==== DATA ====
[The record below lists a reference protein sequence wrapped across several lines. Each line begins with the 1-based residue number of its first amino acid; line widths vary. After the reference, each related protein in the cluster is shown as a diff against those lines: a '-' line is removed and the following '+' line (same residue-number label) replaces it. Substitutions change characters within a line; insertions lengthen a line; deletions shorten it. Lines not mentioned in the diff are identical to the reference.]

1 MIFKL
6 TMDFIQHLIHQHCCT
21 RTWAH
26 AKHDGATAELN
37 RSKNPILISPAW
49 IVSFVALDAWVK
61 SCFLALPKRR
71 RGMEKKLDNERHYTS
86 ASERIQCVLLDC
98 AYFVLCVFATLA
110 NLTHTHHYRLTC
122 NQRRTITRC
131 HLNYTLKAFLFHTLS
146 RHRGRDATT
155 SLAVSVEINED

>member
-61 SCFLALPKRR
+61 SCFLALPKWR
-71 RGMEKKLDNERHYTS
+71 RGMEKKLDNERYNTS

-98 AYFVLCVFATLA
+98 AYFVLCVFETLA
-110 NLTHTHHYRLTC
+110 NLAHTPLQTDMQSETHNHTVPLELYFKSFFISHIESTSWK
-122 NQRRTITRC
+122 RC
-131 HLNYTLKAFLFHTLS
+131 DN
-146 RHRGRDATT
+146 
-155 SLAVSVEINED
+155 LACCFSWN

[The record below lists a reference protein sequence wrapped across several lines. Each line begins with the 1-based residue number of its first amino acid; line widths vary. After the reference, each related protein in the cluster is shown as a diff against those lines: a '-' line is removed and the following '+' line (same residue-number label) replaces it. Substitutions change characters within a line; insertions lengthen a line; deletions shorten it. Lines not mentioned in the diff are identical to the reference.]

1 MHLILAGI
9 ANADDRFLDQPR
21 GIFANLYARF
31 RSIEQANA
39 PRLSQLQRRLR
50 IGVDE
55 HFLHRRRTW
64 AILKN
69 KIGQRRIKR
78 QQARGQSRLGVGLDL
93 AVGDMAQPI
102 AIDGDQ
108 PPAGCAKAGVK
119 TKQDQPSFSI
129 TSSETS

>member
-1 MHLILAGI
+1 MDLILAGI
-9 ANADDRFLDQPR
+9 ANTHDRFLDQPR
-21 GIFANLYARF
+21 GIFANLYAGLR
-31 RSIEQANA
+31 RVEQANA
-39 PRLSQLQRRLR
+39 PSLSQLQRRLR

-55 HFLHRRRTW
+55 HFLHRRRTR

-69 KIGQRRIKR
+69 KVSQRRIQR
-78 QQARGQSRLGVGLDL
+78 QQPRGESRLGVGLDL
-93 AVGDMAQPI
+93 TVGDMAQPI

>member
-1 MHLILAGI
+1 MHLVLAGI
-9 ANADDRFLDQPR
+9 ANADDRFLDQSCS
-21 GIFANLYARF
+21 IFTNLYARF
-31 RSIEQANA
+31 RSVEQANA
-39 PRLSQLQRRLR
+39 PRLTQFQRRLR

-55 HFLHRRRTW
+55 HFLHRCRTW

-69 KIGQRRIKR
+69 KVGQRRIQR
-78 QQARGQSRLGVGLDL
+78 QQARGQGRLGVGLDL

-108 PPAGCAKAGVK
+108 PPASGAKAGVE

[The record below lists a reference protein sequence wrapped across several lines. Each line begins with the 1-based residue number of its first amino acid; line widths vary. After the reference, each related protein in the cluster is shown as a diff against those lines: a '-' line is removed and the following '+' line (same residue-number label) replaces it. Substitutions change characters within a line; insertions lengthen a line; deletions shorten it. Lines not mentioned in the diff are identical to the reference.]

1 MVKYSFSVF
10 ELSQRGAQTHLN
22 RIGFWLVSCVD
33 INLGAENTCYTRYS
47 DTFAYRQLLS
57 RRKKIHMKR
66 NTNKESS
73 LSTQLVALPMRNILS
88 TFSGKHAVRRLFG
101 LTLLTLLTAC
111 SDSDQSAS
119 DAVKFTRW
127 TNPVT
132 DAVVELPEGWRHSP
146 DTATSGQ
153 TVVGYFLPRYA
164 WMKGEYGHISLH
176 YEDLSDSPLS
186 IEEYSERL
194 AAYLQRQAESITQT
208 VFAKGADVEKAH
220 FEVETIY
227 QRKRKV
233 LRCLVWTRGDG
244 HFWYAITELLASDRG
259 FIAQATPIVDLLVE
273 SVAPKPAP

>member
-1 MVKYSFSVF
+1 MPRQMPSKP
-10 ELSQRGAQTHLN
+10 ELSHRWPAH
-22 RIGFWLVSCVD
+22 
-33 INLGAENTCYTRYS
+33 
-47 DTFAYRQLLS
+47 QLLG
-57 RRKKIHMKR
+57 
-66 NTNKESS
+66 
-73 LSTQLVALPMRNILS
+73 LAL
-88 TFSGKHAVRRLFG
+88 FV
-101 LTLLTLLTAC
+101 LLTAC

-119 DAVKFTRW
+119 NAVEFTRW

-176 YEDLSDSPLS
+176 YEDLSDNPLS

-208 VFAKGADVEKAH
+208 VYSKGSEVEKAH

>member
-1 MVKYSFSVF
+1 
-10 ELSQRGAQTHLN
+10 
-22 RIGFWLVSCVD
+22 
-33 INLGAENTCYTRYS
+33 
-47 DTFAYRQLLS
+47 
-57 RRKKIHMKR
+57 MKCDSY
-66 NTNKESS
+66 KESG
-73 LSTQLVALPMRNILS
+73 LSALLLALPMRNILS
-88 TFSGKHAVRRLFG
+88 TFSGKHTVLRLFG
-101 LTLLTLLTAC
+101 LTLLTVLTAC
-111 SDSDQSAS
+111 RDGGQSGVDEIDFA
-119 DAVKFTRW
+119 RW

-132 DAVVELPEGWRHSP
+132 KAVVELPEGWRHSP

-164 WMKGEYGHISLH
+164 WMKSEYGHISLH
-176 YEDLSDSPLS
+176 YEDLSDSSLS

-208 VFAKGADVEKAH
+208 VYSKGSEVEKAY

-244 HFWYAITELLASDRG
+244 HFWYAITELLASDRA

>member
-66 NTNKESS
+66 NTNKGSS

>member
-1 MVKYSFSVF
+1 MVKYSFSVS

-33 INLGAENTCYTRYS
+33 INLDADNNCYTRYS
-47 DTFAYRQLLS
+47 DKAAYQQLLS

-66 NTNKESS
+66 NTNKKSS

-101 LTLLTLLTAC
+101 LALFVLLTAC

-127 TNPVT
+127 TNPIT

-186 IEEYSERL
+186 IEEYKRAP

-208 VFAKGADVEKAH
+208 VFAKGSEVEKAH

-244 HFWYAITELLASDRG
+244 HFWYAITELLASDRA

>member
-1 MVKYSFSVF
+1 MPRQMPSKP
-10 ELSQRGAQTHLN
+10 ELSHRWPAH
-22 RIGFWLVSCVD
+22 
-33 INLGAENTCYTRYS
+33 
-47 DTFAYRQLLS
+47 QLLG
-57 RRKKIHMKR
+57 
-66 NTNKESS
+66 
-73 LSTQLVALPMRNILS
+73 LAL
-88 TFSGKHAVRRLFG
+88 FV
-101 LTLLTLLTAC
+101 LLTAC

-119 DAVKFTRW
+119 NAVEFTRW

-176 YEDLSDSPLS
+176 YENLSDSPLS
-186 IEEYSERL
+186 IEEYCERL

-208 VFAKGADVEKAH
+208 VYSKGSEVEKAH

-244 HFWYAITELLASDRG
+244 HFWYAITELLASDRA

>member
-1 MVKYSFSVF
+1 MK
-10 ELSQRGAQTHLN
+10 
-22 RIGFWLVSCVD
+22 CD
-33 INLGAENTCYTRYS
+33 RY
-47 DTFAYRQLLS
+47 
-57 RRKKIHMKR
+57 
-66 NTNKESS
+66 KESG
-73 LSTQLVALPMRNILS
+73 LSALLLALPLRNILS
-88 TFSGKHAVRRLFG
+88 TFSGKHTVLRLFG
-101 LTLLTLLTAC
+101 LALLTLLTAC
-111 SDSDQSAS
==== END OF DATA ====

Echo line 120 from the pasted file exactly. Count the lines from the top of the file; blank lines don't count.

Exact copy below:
+10 ELSHRWPAH